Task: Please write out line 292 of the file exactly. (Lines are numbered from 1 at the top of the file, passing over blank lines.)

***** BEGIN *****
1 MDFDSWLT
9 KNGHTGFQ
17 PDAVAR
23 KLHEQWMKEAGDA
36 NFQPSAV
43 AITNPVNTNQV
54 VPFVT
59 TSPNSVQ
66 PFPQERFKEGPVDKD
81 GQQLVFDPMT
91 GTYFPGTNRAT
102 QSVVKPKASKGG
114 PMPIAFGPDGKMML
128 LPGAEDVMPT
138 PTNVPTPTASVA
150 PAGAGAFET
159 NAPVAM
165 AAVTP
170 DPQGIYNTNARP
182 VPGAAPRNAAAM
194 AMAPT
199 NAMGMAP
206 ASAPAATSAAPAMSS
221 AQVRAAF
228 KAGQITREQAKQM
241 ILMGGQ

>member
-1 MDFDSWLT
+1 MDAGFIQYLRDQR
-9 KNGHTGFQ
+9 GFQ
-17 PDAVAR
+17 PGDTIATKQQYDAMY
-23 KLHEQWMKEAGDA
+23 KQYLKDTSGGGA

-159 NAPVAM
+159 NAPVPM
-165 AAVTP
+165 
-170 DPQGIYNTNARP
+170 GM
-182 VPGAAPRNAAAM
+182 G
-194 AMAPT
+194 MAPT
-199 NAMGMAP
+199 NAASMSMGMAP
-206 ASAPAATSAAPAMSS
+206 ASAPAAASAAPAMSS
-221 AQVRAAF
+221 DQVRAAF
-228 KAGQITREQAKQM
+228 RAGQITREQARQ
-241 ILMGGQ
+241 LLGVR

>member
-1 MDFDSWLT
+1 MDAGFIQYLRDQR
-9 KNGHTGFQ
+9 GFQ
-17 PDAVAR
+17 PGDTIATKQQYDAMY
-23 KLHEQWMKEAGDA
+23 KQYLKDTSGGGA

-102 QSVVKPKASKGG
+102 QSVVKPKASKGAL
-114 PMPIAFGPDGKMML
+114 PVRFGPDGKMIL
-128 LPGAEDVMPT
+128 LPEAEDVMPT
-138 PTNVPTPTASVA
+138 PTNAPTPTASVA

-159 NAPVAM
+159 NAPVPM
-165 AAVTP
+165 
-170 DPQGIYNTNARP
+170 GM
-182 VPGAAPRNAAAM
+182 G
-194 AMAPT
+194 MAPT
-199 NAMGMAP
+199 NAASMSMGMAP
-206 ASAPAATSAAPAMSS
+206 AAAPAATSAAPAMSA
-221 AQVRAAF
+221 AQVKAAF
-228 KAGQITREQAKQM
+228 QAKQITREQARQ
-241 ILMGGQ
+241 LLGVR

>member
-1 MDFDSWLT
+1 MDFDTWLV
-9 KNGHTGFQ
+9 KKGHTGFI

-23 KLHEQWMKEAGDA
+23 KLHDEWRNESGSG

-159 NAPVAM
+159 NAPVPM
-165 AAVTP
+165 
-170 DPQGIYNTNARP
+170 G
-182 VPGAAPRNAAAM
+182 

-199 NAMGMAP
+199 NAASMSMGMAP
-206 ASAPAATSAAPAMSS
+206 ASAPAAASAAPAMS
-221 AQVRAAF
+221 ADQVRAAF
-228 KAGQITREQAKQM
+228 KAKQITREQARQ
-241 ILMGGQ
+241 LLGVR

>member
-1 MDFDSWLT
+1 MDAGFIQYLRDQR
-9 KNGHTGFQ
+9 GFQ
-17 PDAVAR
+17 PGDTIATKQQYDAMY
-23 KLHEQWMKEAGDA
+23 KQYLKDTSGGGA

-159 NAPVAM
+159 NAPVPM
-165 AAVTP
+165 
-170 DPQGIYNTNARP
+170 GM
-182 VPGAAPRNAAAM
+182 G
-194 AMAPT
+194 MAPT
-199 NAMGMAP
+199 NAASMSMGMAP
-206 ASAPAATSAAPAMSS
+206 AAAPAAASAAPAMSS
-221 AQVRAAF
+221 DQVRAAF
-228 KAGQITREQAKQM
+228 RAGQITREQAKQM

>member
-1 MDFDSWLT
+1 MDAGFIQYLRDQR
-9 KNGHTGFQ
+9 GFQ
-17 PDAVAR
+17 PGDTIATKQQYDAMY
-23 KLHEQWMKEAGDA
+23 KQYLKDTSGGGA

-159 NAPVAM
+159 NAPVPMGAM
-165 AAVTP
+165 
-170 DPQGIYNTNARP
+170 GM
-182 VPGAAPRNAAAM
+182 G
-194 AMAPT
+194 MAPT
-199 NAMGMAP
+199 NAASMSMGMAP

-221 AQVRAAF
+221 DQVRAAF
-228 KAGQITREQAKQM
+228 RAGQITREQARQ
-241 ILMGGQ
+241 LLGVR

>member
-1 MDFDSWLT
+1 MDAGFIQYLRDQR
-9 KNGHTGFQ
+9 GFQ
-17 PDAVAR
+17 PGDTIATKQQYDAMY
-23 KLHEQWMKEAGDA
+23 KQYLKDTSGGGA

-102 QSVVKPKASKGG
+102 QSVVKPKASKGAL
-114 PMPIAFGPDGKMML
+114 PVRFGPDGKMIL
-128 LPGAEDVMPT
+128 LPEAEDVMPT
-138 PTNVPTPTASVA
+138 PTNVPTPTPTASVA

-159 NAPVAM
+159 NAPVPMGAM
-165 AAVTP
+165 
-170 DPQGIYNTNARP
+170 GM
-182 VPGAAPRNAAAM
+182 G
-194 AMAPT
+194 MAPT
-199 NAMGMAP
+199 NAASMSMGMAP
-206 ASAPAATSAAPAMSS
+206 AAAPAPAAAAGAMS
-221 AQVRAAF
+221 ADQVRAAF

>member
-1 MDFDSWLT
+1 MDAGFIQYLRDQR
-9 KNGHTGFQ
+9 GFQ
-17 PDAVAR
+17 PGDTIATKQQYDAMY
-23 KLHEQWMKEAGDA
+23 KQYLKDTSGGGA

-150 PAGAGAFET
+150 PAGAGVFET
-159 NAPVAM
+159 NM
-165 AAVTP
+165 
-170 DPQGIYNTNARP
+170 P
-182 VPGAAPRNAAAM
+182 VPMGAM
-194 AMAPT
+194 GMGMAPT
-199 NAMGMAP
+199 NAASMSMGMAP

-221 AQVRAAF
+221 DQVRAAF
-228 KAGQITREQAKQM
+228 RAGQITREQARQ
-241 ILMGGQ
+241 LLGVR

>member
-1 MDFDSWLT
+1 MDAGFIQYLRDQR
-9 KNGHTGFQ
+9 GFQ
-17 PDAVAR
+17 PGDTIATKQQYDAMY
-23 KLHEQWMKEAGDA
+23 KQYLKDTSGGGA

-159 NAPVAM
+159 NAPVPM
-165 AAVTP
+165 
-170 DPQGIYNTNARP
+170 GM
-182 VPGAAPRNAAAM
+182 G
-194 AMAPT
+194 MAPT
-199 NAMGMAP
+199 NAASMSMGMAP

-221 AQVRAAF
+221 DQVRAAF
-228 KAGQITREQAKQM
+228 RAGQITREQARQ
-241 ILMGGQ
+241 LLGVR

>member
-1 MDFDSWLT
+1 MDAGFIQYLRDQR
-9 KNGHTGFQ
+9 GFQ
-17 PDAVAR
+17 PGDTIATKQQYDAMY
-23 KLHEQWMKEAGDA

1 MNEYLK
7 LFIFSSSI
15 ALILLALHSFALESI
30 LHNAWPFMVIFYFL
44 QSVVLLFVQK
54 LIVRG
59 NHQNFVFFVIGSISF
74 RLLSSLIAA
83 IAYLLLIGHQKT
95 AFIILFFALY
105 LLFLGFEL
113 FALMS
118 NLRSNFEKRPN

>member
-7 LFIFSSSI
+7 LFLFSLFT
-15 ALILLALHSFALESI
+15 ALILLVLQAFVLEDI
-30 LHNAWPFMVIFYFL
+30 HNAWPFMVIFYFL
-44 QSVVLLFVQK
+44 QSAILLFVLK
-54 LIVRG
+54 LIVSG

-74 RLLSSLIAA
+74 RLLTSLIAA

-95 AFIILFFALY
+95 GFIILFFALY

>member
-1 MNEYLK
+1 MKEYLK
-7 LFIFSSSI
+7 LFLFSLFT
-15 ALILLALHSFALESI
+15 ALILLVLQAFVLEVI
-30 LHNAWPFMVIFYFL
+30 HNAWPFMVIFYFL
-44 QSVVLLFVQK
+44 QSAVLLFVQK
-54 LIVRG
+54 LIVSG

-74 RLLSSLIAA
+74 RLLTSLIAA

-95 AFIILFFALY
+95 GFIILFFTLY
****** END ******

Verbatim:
+54 LIVSG